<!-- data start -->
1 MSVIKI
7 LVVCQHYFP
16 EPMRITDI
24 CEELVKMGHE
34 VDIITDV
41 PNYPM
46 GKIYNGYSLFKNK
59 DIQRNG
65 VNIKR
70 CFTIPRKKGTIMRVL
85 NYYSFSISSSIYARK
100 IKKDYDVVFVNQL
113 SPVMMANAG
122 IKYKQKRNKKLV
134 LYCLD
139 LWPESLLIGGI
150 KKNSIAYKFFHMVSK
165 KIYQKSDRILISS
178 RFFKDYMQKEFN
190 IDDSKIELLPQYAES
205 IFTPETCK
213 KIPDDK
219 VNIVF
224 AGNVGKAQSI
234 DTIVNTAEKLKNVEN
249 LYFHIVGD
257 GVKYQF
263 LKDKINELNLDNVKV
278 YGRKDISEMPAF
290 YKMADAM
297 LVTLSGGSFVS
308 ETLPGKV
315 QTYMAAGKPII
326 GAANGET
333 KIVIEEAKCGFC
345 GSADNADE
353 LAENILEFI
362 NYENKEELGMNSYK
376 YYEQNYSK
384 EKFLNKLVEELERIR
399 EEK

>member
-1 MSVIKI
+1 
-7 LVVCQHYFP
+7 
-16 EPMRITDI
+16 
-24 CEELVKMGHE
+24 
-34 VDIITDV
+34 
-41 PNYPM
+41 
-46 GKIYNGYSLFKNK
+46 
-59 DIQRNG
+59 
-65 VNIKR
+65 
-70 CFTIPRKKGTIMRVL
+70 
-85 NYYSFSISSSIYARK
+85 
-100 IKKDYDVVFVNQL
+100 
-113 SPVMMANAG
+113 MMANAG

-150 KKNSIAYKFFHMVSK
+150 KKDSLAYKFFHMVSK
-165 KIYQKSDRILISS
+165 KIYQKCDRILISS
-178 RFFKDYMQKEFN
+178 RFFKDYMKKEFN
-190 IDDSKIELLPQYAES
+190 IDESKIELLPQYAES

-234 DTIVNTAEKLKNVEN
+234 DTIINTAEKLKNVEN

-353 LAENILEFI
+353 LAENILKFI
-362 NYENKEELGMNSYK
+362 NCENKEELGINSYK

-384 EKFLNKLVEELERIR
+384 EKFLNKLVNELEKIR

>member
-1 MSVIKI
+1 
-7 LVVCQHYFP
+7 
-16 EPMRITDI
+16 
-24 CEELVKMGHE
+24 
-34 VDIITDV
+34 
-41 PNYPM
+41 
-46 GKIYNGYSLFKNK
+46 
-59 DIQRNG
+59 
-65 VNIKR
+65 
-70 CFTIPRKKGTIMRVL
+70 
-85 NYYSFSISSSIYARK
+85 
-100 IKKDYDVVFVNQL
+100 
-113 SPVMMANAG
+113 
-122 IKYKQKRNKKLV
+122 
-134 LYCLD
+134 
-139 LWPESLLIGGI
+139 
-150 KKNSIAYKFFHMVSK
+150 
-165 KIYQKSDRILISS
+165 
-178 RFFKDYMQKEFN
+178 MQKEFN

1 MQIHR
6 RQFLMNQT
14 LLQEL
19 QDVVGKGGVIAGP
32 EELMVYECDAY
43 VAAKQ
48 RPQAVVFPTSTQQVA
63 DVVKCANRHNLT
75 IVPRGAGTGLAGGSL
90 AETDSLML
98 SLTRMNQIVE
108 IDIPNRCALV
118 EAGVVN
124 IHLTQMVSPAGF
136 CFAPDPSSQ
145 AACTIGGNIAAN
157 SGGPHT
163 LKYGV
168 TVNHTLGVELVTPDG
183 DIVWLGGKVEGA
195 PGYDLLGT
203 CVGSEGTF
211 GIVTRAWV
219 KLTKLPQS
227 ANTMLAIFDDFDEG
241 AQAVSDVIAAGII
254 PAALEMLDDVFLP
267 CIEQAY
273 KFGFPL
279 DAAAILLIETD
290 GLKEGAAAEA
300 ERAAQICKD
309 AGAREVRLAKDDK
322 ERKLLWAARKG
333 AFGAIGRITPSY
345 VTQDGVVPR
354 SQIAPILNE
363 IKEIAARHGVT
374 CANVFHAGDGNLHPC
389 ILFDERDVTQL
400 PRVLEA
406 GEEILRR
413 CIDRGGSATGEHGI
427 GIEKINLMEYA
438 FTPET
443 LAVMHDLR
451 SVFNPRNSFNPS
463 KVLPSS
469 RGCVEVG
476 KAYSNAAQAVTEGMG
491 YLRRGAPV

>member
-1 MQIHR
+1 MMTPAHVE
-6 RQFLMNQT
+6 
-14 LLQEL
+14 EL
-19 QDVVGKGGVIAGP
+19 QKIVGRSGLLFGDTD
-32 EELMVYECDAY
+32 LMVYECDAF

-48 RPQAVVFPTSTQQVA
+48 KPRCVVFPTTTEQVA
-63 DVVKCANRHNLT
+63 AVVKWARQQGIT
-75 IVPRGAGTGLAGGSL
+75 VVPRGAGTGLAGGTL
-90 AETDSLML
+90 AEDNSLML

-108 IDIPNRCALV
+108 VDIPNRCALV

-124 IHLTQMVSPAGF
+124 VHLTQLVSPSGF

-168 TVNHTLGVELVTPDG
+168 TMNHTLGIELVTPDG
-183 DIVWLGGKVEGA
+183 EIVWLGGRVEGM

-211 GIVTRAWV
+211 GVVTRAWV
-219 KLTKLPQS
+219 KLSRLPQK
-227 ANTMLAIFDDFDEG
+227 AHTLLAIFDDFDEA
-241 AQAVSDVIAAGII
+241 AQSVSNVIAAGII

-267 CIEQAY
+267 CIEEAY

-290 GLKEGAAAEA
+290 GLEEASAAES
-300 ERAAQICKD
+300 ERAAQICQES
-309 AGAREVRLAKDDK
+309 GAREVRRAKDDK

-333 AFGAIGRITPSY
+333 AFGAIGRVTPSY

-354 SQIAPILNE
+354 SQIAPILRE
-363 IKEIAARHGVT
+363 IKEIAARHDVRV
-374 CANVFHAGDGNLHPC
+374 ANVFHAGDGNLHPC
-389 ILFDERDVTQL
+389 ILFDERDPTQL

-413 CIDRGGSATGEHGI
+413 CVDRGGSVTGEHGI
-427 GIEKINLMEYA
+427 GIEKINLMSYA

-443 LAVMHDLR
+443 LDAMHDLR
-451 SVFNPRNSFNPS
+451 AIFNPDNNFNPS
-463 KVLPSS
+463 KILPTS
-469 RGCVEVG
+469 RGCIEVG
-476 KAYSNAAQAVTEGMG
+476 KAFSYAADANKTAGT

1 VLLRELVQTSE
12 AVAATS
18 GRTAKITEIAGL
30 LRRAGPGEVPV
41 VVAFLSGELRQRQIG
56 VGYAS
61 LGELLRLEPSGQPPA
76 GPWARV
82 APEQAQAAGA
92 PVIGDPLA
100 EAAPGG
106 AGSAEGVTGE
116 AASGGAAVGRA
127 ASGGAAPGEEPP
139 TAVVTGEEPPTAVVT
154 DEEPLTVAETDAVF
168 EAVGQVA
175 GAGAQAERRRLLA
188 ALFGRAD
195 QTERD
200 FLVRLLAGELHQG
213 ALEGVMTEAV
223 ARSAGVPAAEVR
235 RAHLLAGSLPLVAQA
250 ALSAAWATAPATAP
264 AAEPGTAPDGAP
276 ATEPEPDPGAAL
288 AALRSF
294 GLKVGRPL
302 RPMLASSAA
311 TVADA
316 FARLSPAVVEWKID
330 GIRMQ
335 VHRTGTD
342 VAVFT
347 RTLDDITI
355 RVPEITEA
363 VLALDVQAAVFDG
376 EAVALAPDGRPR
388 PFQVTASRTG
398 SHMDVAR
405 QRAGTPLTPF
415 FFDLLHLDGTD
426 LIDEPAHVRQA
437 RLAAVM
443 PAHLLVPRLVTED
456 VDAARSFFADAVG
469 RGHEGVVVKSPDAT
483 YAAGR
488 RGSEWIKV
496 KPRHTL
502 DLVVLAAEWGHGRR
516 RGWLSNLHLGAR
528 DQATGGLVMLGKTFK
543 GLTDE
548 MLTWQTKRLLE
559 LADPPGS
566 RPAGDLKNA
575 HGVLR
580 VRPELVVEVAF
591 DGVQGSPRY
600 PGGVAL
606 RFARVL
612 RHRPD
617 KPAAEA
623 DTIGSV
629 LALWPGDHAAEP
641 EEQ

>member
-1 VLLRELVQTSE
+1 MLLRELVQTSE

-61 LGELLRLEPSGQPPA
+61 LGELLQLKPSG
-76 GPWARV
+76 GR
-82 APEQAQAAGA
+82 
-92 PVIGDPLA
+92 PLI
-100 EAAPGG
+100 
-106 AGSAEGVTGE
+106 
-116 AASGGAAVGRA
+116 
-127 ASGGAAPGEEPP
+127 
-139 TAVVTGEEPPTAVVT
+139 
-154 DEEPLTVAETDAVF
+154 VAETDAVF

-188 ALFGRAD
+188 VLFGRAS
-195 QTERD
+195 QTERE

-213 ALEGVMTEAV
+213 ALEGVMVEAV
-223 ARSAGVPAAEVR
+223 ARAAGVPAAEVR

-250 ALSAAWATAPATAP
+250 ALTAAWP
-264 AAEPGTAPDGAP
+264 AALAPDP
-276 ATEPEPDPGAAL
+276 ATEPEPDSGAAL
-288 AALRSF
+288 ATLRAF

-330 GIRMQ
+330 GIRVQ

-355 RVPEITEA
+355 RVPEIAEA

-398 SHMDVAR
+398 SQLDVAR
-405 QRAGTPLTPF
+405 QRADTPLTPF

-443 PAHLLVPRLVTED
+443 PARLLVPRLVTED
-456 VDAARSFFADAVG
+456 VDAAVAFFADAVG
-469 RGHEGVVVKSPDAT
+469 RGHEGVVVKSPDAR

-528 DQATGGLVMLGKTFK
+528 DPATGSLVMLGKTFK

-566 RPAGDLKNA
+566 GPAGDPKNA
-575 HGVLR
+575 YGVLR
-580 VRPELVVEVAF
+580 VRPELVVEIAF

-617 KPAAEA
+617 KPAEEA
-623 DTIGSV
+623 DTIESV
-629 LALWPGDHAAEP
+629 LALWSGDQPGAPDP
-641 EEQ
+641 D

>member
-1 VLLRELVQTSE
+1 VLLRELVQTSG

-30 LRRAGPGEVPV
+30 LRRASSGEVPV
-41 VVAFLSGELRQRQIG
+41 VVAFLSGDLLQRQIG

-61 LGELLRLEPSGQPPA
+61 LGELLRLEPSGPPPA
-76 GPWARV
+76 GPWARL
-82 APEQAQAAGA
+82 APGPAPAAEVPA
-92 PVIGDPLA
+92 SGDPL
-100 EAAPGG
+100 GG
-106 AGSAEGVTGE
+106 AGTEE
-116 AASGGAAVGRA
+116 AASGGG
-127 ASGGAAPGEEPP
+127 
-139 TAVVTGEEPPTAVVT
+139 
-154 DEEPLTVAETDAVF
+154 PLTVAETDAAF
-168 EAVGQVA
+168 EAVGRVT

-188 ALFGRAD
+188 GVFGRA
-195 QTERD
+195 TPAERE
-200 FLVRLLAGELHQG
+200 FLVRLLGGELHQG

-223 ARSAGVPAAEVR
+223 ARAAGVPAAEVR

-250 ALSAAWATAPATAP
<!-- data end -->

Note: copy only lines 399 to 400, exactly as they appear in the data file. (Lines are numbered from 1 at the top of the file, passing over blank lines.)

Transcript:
+116 AASGGG
-127 ASGGAAPGEEPP